Coping and Resilience during the Food, Fuel, and Financial Crises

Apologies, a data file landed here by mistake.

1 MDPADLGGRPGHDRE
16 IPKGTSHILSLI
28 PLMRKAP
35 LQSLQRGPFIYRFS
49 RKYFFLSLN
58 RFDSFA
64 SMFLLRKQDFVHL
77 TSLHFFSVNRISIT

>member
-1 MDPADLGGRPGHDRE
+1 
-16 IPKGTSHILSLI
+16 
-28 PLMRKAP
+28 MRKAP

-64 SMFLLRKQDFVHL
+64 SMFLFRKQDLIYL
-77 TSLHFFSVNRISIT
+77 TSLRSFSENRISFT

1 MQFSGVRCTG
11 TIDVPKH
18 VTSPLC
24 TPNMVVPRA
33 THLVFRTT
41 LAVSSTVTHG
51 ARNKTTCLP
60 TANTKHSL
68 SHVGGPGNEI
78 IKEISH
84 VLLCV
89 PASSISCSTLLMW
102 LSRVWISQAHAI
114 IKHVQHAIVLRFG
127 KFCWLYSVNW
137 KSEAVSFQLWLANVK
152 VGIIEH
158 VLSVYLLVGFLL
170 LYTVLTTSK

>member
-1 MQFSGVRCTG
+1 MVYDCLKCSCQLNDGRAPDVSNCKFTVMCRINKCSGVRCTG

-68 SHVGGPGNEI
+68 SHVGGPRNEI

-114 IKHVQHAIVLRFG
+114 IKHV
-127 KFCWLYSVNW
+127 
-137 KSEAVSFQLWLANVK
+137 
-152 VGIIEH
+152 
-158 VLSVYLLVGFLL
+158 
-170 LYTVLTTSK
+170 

This resource brings together qualitative case studies from 17 developing countries to examine the impact of food, fuel, and financial crises in them from 2008 to 2011 and the adaptive strategies people utilized in response. It found that in these countries, safety nets were largely comprised of relatives and community members, but that such social protection was ineffective in negating the effects of such large and complex disasters. It suggests that response policies become more robust and that free health and education, support for informal businesses and small farms, access to credit and debt refinancing, and programs supporting community cohesion could increase overall resilience before and during crises.

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